What’s Your Story: a book review

What do you think about when you think of youth ministry? Pre-fab curriculum? Programs? Silly Games? Youth pastors who ‘really care,’ play guitar and have a soul patch?  I am several years removed from the youth ministry world but still am invested in how to nurture the faith of teens and young adults. The perennial problem has been that when youth graduate from youth group, they graduate from church. Thankfully this is not the case with everyone, but it happens far too often.

Brandon McKoy offers a fresh approach which will change the way many are doing youth ministry. Youth Ministry From the Outside In draws together insights from practical theology and Social Constructionism. In fact, youth ministry guru Chap Clark writes the Forward and social theorist Kenneth Gergen writes an Afterward. In between, McKoy takes on a journey from  the way youth ministry  is–with its focus on individuals–to a fuller, richer picture which encompasses the insights of narrative therapy and linguistics. McKoy utilizes  social constructionism to posit that we (and our youth) are interconnected beings whose story is shaped by environments, traditions, family systems, etc. He sees the job of the youth minister is to help students to narrate their own story, get them to ‘thicken’ their own story through asking perceptive questions and exploring the themes, and by helping students locate their own story in the biblical story. Youth grow in their faith and relationship with God when they are able to locate their lives within Jesus’ own story.

In Part One McKoy describes the shift from the modernist emphasis on individualism (“You are Special”) to the social constructionist view of persons existing as a web or relationships.  This inter-connection explains why students take on different roles in their various relationships. For example. a student can be a growing thriving youth in church, but act ‘out of character’ while at school or at work. It isn’t just that they are just being hypocritical or duplicitous. The relationships that formed them may cause them to behave in certain ways in certain settings (because we are defined in relationship). McKoy suggests the way to address this is by getting students to tell their life stories which thicken their connection to the gospel.

This is fleshed out in Part Two. McKoy describes the significance of life stories and the events that shape our youth, particularly in early childhood and pre-adolescence., middle school and mid-adolescence, and middle adolescence. By getting youth to narrate their own life story, this promotes self understanding among youth and fosters organic spiritual growth.

In part three McKoy connects the life stories of our youth with the biblical story.  McKoy is concerned that we read the Bible mindful of our biases and assumptions, as well as the textual issues inherit in its pages. However he does argue for the authority of scripture because of the authority we invest in it as faith communities (163). Furthermore, he urges us to read the Bible as an ‘all-encompassing story’ and to focus on the person of Jesus as our hermenuetical key for understanding the whole of scripture.  McKoy wants youth to encounter a full-bodied version of the Biblical story and be able to make connections their to their own stories:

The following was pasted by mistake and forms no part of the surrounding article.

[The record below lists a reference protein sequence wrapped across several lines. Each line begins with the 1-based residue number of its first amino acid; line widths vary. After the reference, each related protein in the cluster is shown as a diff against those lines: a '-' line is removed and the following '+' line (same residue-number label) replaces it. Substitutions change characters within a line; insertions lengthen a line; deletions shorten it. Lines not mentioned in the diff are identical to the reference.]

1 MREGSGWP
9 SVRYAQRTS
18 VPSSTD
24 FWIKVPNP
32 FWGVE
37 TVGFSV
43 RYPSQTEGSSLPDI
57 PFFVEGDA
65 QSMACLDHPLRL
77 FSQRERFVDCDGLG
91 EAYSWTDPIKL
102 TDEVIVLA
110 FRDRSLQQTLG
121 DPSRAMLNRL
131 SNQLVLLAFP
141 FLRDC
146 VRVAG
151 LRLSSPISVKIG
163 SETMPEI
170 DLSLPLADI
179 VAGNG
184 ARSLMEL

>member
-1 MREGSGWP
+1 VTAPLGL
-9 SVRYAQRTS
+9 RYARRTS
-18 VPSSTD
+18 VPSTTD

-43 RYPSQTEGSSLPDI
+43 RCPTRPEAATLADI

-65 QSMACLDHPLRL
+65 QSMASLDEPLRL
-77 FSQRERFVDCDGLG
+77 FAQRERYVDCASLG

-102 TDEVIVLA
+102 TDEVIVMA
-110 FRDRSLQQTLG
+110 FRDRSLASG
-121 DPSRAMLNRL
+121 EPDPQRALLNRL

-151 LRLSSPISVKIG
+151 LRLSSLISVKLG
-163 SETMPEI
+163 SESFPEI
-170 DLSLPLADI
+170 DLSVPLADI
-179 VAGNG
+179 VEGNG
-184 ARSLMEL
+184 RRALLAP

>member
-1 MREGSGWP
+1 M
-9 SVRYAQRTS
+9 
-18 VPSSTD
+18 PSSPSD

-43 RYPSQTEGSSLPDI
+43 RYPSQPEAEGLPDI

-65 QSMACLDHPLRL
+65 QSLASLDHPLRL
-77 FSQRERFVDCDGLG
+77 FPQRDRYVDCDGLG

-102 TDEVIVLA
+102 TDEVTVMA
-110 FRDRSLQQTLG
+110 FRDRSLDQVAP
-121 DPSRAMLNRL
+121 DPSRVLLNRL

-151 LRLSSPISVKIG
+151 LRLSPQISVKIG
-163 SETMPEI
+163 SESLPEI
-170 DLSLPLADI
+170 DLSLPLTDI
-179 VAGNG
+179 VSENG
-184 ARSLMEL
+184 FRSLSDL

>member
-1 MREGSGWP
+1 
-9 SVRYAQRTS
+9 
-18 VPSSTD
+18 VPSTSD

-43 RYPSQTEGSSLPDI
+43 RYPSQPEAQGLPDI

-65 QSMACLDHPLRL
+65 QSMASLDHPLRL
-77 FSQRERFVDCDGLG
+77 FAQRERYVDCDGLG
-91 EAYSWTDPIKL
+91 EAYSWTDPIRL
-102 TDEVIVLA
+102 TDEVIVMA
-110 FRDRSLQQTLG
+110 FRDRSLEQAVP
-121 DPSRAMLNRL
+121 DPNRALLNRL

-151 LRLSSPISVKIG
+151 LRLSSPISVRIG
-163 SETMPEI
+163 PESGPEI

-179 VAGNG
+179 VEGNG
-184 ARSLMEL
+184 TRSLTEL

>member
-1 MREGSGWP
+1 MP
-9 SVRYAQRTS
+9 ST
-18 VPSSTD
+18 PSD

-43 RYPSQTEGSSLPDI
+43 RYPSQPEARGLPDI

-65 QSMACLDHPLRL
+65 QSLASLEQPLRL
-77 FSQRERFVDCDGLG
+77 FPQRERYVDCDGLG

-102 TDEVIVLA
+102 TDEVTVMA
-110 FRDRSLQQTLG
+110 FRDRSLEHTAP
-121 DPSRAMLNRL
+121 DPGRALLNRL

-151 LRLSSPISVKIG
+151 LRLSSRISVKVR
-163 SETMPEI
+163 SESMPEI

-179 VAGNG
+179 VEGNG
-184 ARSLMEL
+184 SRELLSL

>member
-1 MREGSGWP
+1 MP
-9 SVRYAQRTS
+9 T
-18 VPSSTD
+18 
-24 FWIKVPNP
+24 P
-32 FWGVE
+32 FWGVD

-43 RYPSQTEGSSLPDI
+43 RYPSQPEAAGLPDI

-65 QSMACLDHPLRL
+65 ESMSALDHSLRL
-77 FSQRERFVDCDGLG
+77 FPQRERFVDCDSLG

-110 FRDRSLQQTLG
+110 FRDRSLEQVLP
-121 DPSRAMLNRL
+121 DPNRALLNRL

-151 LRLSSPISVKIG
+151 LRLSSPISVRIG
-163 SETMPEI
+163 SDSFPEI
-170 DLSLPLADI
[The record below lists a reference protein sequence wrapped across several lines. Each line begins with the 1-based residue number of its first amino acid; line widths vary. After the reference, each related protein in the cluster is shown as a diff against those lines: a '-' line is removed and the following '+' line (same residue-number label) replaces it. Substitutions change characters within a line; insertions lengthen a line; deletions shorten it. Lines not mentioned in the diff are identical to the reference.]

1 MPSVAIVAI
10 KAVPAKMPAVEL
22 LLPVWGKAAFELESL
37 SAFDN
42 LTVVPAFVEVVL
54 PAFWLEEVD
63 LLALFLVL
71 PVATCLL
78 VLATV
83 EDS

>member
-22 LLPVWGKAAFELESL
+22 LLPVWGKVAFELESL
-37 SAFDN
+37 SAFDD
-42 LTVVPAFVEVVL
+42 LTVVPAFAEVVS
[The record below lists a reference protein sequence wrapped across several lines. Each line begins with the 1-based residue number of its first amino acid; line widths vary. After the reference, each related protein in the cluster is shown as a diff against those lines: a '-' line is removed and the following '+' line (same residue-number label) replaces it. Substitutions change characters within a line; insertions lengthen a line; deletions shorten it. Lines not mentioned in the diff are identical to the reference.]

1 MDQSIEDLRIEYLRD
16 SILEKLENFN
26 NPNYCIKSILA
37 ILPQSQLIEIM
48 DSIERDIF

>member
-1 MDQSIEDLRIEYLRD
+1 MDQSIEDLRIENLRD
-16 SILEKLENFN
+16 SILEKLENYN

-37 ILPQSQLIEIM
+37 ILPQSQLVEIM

If students are not given thick descriptions of this [biblical] story, their personal stories(being shaped by the prevailing cultural story) will not be enriched by the alternate reality (God’s story) with which to frame the stories of the story of their lives.  Presenting the biblical story is not about providing explanations for events that the authors did not include or searching deep behind the meaning of the words, but about re-presenting the text in living detail (180).

Such a close reading text enables youth to imagine the realities of the Kingdom of God and helps them know Jesus because we know Him through knowing his story. And so a thick description of the biblical story and an emphasis on relationships enables students to  deepen their own story and grow in their faith.

Many Christians are suspicious of social construction theory and narrative approaches. Are these approaches ‘too postmodern?’ Are they too loose in their appeal to authority and truth? Is their emphasis on relationships harmful to our conception of the individual? McKoy anticipates many of these objections and attempts to answer them through out the book (often in a a text box labeled ‘the critic’s voice’).  I remain uncertain about aspects of social construction but find the way McKoy applies its insights helpful and suggestive. Certainly attention to how people are shaped by relationships, and the value of narrative approaches to understanding people and scripture offer important insights.

I enjoyed this book and recommend it to anyone active in ministry. This book is focused on youth ministry and is most appropriate for those who are active in that world; however the uniqueness of McKoy’s approach and the manner in which he explores the implications of social constructionism for ministry has a wider application.  Part two discusses the developmental stages which affect adolescents; yet the basic approach of focusing on relationships, retelling stories of people, capturing the story and moving youth to greater engagement with Jesus’ story is also applicable to just about anyone.  I re-read several sections of this book as  I thought about applications. You may not agree with every aspect of what you find here, but it is sufficently challenging. I give this book five stars:★★★★★

Thank you to InterVarsity Press for providing me a copy of this book in exchange for my honest review.

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